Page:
It would seem the woman's diligent search is again indicative of the love God has for the lost. In this case, it has been noted by some that the coin was likely lost through the negligence of another. Though we would not suggest that anyone is lost because of God's negligence, it does seem that some are influenced in the wrong direction by others. Notice, though the coin may have been lost through another's negligence, it was still considered lost and had to be found! God was so concerned with man's spiritual bondage that he sent his only Son to die and extend the offer of eternal life to those who would express their belief in him through obedience. The woman rejoiced when the coin was found and invited her neighbors to join her, just as the shepherd who found the sheep had rejoiced. With this simple illustration, Jesus portrayed the heavenly joy over even one sinner who repents (Luke 15:8-10).
In contrast to the wandering sheep and coin which may have been lost through another's neglect, the prodigal son determined to leave and take his inheritance with him, even before his father died. Since he was the younger brother, one third of his father's goods would ordinarily become his at his father's passing (Deuteronomy 21:17). The prodigal took his future inheritance and wasted it in a far country. When all his money was gone and the country in famine, he attached himself to a certain farmer who sent him out to feed the swine. McGarvey says Jews refused to name pigs and only spoke of them as "dabhar acheer; i. e., 'the other thing,'" so you can imagine the humiliation he felt.
Perhaps the most powerful statement in all of scripture about those lost in sin is, "But when he came to himself." One is not in his right mind when pursuing the course of sin which leads to his eternal destruction. The prodigal was now sufficiently humbled to be ready to go back as a day laborer, which Lightfoot says is the meaning of "hired servants." Though he would not have the security of knowing whether he would have a job from day to day, at least he knew his father treated his servants well! Of course, the father ran to greet him and accepted the penitent back as a son, saying, "for this my son was dead and is alive again; he was lost and is found." Anyone who has felt the terrible burden of his own sins has to rejoice upon hearing those words of the father and noting that he had a party to celebrate his son's return (Luke 15:11-24)!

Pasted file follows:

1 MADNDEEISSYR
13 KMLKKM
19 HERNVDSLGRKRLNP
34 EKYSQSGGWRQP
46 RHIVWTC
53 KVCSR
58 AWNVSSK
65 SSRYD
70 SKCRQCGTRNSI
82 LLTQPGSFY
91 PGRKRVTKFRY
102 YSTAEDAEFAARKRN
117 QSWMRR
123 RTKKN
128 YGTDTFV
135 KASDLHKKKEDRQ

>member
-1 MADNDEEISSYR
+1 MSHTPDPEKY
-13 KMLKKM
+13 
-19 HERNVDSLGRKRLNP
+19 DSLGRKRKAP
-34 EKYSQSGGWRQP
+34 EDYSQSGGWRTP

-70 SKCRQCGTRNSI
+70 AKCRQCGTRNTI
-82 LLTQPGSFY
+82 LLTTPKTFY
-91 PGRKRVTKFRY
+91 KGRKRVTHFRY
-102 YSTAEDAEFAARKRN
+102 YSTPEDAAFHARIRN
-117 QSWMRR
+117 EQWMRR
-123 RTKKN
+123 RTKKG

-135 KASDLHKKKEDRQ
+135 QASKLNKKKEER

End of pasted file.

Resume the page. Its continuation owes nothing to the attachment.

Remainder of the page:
The Older Brother
It may be remembered that Jesus said the man had two sons.
One, the older brother, stayed home with the father the whole
time, yet left him in his spirit when he was unwilling to forgive
(Romans 5:6-8; Matthew 6:14-15).
He, seemingly, represents the Pharisees and scribes.
Like him, they had many blessings but refused to accept those
who had lived in sin and were now returning to God, the heavenly
Father. The older
brother's rejection of the father's pleading is reminiscent of the
Pharisees' and scribes' unwillingness to acknowledge Jesus as the
Christ, the Son of the living God.
Still, the father's words to the older son about the recovery
of his lost son gives hope to all who have ever recognized their own
sinfulness and need for forgiveness (Luke 15:25-32).
1. What was a publican? Why do you think Jesus ate with publicans and sinners?
2. Why would a man leave the ninety-nine and seek the one lost sheep?
5. What spiritual condition is represented by each of the two sons? What should one do to be sure he is living in the spirit of his Father?
--Gary Hampton, author, evangelist, and preacher training school
--Gary Hampton, author, evangelist, and preacher training school director